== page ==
President Edgar Chagwa Lungu passes on Great North Road during the tour of Lusaka Roads under the L-400 Project on Saturday, September 15, 2018. PICTURE BY SALIM HENRY/STATE HOUSE 2018
President Edgar Chagwa Lungu passes on Great North Road during the tour of Lusaka Roads under the L-400 Project on Saturday, September 15, 2018. PICTURE BY SALIM HENRY/STATE HOUSE 2018

The National Road Fund Agency (NRFA) has embarked on a review of the draft NRFA bill with members of the public across the country to ensure their satisfaction with its contents.

The agency is conducting the meetings with the public in all areas where they got submissions last year for the amendment of the NRFA act of 2002.

ZANIS reports that NRFA legal counsel, Constantine Hara said his during a consultative meeting held with various stakeholders in Solwezi yesterday.

Mr Hara stated that the agency found it necessary to amend the Act because the mandate of the institution has expanded due to developments which have taken place since 2002 such as the setting up of toll gates in the country.

“There are some things that have come on board since the enactment of the NRFA act of 2002 which has expanded the scope of our mandate as an agency.

“For example, the operations of toll gates such as the Humphrey Mulemba toll gate here in Solwezi is not catered for in the Act as it was not in existence at that time,” Mr. Hara said.

Mr. Hara said the new Act will still maintain some provisions of the old Act which have proved to be effective and those which are standard for every Act.

He commended the public for submitting their recommendations for the new Act last year adding that the response was overwhelming.

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7 COMMENTS

  1. Remove those mosquitoe provisions such as stupid reflective stickers on cars. We are in the 21st Century bane. Also, do something about your speed limits. They surely suck! You cannot be on a highway at 80km/h. Takwaba.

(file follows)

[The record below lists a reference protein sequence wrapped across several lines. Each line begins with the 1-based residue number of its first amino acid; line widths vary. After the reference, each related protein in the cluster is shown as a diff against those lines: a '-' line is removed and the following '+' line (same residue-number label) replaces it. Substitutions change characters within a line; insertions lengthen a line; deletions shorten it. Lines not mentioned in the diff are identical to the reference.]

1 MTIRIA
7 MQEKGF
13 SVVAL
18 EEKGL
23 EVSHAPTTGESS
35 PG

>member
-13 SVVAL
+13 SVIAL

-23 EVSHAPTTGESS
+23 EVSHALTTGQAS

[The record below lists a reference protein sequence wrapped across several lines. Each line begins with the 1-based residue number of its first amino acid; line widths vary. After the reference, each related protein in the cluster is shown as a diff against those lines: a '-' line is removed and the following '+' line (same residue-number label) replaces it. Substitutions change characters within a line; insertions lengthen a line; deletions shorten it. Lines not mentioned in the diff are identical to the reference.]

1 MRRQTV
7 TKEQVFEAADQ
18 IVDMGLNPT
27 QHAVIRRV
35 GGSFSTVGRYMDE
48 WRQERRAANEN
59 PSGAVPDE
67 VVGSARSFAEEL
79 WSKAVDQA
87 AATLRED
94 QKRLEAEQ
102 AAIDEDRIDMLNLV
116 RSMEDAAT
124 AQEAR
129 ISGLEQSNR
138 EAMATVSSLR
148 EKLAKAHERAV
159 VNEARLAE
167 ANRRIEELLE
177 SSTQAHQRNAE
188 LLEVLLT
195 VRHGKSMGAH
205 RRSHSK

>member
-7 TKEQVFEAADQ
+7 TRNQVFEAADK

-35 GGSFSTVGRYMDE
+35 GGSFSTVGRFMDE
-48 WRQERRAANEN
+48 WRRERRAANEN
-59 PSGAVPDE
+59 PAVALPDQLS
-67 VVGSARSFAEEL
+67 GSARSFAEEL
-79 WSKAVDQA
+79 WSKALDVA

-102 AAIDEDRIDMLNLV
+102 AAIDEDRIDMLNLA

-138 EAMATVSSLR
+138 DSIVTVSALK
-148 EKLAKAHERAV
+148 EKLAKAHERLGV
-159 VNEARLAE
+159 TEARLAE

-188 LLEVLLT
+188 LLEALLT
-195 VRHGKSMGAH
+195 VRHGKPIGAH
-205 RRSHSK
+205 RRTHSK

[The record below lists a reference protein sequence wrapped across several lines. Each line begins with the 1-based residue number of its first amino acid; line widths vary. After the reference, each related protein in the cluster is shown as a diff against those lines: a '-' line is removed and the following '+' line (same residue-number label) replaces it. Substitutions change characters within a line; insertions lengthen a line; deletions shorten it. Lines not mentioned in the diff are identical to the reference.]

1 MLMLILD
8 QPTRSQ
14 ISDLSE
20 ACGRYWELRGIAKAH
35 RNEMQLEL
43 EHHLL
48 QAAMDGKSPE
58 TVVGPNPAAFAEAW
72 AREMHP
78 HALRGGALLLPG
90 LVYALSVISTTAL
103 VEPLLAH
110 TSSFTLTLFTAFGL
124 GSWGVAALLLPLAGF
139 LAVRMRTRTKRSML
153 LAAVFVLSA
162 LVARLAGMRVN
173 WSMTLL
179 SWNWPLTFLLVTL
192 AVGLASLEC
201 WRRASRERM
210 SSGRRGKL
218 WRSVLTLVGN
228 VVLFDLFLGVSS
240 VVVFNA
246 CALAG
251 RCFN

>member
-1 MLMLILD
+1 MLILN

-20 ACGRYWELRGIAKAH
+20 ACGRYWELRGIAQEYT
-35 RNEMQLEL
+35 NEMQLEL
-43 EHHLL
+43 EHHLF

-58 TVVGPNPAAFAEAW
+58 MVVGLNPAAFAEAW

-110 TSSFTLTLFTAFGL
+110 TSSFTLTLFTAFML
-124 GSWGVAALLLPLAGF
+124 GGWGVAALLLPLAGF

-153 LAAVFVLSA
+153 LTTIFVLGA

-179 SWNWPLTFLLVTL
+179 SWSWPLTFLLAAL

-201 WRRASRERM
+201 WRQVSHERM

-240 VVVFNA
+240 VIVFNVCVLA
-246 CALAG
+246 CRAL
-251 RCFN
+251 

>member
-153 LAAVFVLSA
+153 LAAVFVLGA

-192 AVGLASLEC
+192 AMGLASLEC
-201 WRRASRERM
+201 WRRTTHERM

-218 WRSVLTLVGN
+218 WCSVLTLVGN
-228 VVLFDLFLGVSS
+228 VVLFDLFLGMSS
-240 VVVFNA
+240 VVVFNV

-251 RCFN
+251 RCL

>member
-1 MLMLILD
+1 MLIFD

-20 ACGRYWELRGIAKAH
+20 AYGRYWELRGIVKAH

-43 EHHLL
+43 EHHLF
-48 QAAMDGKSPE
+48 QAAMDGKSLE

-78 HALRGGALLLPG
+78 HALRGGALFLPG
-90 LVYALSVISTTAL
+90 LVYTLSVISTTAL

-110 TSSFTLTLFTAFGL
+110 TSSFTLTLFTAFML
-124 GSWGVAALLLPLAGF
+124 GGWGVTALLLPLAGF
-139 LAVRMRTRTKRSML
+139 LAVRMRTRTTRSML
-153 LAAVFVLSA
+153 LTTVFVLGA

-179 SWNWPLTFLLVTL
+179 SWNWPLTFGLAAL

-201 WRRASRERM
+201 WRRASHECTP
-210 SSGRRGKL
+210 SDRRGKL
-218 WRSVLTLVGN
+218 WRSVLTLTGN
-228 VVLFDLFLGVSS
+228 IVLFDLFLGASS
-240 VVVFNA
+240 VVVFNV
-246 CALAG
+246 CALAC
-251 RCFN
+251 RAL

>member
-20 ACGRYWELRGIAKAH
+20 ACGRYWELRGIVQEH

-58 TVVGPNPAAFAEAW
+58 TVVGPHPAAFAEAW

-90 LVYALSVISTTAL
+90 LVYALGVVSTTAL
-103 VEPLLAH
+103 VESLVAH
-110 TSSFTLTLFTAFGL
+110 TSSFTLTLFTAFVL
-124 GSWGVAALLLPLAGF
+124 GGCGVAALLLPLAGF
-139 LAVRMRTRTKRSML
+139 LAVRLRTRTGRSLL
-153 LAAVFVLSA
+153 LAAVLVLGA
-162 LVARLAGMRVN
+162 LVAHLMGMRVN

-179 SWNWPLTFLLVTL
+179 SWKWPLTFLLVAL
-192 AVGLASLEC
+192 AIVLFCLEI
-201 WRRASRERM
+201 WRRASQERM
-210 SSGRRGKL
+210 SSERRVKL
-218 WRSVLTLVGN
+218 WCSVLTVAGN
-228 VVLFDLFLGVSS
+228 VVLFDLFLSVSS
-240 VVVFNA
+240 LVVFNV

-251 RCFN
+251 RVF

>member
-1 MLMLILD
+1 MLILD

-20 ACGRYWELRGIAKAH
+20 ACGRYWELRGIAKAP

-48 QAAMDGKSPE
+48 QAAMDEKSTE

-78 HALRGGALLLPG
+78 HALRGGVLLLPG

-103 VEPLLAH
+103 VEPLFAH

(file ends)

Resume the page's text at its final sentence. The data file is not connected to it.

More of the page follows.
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    • When did SAFETY become old fashioned? I thought that’s what reflective stickers are for and they are very effective. You use stickers so that you can easily be seen by other motorists, for example at night when you are broken down on the side of the road and your hazards/lights are turned off or not working.

      And what is the 21st century technology that has replaced reflective stickers if I may ask? Here in the U.S. in fact, you can NOT drive certain vehicles (especially commercial types) without reflective stickers in designated areas of the vehicle…..it is against the law and if caught by High Patrol can cost you big time!

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    • @Yambayamba, do not conflate matters. When last were you in Zed? The latest vehicles need to affix extra reflective stickers. Trucks are still required to have reflective material. Smaller cars have gone far beyond that. Nanga vonse mweo ni ndale cabe? Do you have extra stickers on your personal car as an aftermarket requirement by act of Congress? Yaba!

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    • @kaloko, you can not compare U.S. roads/highways to Zambian roads. Most Zambian roads, if not all, barely have a shoulder for you to park safely when you are broken down on the highway and your car can’t be removed immediately. So you need those reflective stickers on all cars for this reason. How many accidents have you heard parked/broken down cars being hit on Zambian roads? The answer is PLENTY!

      And I trust people in charge to make such assessments about issues of road safety and make necessary laws than you couch critics you just want to rant for nothing. Are you telling me these stickers are required just to inconvenience Zambian motorists?

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